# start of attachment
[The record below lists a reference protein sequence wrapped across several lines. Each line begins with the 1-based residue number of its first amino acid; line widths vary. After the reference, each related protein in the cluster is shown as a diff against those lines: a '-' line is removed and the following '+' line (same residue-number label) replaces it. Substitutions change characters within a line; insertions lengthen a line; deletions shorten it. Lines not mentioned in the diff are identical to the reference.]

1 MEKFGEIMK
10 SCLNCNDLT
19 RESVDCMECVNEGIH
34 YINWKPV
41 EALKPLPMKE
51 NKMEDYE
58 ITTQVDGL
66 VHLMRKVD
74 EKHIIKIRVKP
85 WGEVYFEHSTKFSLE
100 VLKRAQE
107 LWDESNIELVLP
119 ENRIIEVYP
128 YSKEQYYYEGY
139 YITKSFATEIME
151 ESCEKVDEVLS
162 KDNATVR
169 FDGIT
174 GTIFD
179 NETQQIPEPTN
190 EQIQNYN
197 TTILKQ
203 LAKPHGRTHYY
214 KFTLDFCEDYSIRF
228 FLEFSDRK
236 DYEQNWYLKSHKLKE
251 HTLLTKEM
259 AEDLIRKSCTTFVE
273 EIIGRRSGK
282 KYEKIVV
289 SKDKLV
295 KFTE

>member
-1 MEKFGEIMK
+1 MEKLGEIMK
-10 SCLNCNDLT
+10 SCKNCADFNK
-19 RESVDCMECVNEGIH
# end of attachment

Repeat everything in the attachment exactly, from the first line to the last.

[The record below lists a reference protein sequence wrapped across several lines. Each line begins with the 1-based residue number of its first amino acid; line widths vary. After the reference, each related protein in the cluster is shown as a diff against those lines: a '-' line is removed and the following '+' line (same residue-number label) replaces it. Substitutions change characters within a line; insertions lengthen a line; deletions shorten it. Lines not mentioned in the diff are identical to the reference.]

1 MEKFGEIMK
10 SCLNCNDLT
19 RESVDCMECVNEGIH
34 YINWKPV
41 EALKPLPMKE
51 NKMEDYE
58 ITTQVDGL
66 VHLMRKVD
74 EKHIIKIRVKP
85 WGEVYFEHSTKFSLE
100 VLKRAQE
107 LWDESNIELVLP
119 ENRIIEVYP
128 YSKEQYYYEGY
139 YITKSFATEIME
151 ESCEKVDEVLS
162 KDNATVR
169 FDGIT
174 GTIFD
179 NETQQIPEPTN
190 EQIQNYN
197 TTILKQ
203 LAKPHGRTHYY
214 KFTLDFCEDYSIRF
228 FLEFSDRK
236 DYEQNWYLKSHKLKE
251 HTLLTKEM
259 AEDLIRKSCTTFVE
273 EIIGRRSGK
282 KYEKIVV
289 SKDKLV
295 KFTE

>member
-1 MEKFGEIMK
+1 MEKLGEIMK
-10 SCLNCNDLT
+10 SCKNCADFNK
-19 RESVDCMECVNEGIH